What is a Short Sale?

Monday, March 10th, 2008

Piggy BankMarch 10, 2008

Short Sales are relativity new to the real estate/banking world.   What is a short sale and how do they affect buyer’s, seller’s, and banks.  Simply put a short sale is where a home sells for less money than the seller owes the bank and/or private lender.

For example, if you owe $500,000 on a house but it sells for $350,000 you are short $150,000 of the amount needed to pay off your loans.  Usually, because of commission, taxes, late payments, and expense the “short” amount might add up to another eight or ten percent, in this example the seller might be short $190,000.  What happens now, doesn’t the bank still want all their money?  Of course they want all their money but what are they to do if the seller does not have any money and the house value has declined?  What they do is eat the difference, the short amount. 

The bank will usually forgive the borrower the short amount and write it off as a loss.  They made a bad business decision and have to pay for it.  Usually they lent the buyer %100 of the money needed to purchase the home, and often without supporting documentation on the buyer’s income or assists.  It is called loose underwriting and those days are over.  It really was a dumb idea; when you think about it, even if the value of the home remained stable the bank would have expenses if they took back the home to sell.  In a declining market it just makes it that much worse.  Is this predatory lending, yes in many examples it is.  Did the buyer’s lie on their loan application?  Sometimes they did but other times the mortgage broker filled in the numbers.  Did the buyer’s know their interest rate was going to jump in a few years?  Many did but maybe he was not given all the information up front.

Okay, so we learned the bank eats the lost money but what happens to the buyer?  In the vast majority of cases the buyer does not owe the bank any of the shortfall, however, in most cases the buyer has a bad credit score as a result of the short sale.  Better than a foreclosure but bad none the less. 

Prior to a new law moving its way through the system (I think it is finally in effect – consult with your accountant for details) buyer’s that shorted a bank on a sale would owe tax to the IRS and state on the amount of money forgiven.  In the example above the buyer would have owed income tax on an additional $190,000 of income.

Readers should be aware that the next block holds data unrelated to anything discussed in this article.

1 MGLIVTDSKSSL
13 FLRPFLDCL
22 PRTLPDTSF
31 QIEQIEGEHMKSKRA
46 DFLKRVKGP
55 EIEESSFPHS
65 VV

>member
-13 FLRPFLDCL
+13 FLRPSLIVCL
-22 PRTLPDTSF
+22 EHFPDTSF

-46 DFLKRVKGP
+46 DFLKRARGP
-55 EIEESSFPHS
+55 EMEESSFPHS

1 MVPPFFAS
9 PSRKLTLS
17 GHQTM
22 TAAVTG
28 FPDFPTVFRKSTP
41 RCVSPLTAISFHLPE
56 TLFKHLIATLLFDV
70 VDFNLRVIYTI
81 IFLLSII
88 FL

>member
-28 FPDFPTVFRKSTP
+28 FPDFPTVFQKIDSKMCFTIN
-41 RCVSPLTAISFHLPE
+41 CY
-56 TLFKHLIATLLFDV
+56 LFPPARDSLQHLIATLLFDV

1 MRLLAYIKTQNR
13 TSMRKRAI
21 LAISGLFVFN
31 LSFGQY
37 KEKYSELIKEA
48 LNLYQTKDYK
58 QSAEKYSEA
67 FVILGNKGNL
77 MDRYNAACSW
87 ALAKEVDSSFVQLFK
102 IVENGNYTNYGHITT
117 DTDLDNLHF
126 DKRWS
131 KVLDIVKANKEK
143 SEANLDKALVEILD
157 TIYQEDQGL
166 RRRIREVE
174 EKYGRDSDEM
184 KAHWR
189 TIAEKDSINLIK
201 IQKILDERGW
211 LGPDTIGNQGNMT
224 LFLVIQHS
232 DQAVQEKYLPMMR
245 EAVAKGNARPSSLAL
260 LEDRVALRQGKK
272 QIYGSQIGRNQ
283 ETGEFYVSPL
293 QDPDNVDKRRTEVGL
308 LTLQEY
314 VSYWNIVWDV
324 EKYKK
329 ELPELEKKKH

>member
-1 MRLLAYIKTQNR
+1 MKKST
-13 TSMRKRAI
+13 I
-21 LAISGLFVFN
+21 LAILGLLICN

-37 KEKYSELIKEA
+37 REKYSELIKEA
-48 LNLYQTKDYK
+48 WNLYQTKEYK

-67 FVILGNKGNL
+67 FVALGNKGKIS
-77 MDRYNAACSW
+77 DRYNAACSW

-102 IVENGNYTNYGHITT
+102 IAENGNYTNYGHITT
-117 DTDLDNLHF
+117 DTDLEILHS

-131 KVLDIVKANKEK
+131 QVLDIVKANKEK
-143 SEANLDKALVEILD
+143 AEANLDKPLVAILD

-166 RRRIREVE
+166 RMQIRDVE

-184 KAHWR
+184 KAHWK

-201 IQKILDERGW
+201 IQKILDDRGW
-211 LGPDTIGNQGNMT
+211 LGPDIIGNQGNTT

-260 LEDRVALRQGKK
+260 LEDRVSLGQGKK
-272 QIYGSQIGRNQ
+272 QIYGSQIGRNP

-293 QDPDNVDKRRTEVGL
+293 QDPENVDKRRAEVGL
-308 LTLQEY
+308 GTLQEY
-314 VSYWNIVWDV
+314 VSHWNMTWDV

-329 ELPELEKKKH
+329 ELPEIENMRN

Warren Carreiro, Broker

Marin County Real Estate
Homes You Love. Advice You Trust TM

Do not refinance your home!

Tuesday, December 4th, 2007

 If you are up-side-down on your home (owe more than it is worth) and are considering foreclosure or a short sale you need to know the ramification each option has.

If you purchased your California home in the past couple of years with 100% financing and the home is worth less than your purchase price foreclosure may be your best option.  This may also only be true if you have NOT refinanced your home.  You see, in California, in a foreclosure the bank has no recourse on your assets beyond your home (original purchase money only- does not apply to refinanced property).  So if you want to walk from the house -give it back to the bank, the hit you take is on your credit rating for seven years.

Option 2 might be to sell your property and ask the bank to forgive the difference between your loan and sells price.  Even if the bank will not forgive you the difference this is called a short sale.  In a short sale your credit is not hit as bad as a foreclosure.  However, the bank will likely come after your other assets AND (this is a big one) the IRS will tax you on any amount forgiven by your lender.  Don’t forget when the IRS wants your money they get it.

If you want to refinance your property to keep the payments low that will be hard to do at 100% financing and it may take away the best foreclosure on original purchase money has to offer.

Because this subject has such legal and financial ramifications if this article applies to your situation get professional legal (attorney) and financial (CPA) advice.
Warren Carreiro